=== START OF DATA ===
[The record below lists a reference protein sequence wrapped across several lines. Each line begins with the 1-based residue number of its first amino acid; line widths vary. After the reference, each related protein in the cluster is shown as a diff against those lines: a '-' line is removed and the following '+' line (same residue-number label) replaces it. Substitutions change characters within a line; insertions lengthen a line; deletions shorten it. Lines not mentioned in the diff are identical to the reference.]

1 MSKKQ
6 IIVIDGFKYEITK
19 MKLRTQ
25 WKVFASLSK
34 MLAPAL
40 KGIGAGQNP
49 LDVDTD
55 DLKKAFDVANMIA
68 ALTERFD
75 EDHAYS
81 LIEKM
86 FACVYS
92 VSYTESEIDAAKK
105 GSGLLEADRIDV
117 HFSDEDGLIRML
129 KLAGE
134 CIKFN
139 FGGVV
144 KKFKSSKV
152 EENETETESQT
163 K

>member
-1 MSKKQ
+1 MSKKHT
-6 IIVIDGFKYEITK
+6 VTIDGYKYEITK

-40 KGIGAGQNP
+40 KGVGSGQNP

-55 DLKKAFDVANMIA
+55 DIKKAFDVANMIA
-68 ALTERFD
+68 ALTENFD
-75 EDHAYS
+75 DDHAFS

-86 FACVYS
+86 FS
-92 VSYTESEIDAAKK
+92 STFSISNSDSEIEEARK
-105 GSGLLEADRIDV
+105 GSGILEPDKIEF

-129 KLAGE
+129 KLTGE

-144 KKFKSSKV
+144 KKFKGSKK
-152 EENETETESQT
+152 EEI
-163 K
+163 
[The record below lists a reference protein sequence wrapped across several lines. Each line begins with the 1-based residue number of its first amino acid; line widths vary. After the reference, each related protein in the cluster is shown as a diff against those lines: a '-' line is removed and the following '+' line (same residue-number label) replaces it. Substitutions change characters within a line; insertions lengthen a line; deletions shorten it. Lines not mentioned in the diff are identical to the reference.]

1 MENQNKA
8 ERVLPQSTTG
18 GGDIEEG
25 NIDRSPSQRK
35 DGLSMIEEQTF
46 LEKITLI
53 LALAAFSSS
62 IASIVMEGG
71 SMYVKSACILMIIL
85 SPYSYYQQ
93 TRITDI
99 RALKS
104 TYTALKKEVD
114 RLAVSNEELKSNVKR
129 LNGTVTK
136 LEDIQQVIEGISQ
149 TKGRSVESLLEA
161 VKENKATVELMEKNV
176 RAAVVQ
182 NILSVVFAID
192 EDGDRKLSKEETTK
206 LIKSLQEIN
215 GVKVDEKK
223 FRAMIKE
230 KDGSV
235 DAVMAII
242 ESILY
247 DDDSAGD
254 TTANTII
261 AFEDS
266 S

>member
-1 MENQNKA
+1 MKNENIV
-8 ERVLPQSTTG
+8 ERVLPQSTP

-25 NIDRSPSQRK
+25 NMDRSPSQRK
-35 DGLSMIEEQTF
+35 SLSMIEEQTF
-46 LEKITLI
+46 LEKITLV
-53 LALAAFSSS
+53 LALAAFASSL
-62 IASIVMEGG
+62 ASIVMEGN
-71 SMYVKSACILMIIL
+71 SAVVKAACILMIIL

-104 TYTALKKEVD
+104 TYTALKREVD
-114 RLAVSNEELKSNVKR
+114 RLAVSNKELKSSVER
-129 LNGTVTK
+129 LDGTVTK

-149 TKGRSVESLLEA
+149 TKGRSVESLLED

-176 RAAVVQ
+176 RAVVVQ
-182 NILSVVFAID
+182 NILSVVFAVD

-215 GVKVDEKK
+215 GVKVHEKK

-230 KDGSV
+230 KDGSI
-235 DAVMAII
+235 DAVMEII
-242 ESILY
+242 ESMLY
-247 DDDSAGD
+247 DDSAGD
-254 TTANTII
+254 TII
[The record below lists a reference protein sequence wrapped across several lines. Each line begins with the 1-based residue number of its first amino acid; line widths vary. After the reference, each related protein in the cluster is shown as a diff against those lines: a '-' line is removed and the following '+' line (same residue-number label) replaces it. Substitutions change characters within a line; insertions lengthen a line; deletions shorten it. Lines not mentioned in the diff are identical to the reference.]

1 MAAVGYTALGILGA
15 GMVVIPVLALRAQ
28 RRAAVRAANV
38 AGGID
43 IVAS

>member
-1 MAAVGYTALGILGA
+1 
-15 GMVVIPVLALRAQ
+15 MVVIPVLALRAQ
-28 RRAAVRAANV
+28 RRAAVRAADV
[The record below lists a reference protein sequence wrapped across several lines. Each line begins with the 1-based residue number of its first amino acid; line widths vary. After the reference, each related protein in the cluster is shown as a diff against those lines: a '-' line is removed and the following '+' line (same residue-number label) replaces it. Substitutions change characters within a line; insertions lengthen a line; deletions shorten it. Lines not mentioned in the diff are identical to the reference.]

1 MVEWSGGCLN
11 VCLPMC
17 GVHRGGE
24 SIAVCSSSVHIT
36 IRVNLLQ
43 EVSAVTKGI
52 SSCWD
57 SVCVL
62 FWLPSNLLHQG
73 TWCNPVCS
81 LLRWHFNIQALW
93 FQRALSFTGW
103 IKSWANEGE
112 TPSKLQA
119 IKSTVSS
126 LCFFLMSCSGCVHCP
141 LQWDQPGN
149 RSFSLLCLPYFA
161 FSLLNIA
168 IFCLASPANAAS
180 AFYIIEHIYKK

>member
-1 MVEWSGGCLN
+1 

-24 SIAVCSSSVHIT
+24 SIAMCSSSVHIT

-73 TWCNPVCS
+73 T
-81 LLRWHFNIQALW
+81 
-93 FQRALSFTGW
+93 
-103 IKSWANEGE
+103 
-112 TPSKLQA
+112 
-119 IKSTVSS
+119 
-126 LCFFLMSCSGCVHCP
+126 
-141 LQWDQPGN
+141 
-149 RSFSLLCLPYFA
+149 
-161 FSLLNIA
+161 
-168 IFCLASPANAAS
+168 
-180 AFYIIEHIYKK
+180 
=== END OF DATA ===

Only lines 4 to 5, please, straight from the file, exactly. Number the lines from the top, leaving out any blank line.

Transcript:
19 MKLRTQ
25 WKVFASLSK